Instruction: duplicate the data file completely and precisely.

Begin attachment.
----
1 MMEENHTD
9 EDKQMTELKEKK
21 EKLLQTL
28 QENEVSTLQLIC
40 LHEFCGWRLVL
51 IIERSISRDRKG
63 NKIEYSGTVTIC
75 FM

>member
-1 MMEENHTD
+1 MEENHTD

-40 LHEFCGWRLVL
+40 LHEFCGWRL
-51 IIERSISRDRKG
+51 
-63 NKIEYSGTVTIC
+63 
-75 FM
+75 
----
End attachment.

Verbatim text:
1 MMEENHTD
9 EDKQMTELKEKK
21 EKLLQTL
28 QENEVSTLQLIC
40 LHEFCGWRLVL
51 IIERSISRDRKG
63 NKIEYSGTVTIC
75 FM

>member
-1 MMEENHTD
+1 MEENHTD

-40 LHEFCGWRLVL
+40 LHEFCGWRL
-51 IIERSISRDRKG
+51 
-63 NKIEYSGTVTIC
+63 
-75 FM
+75 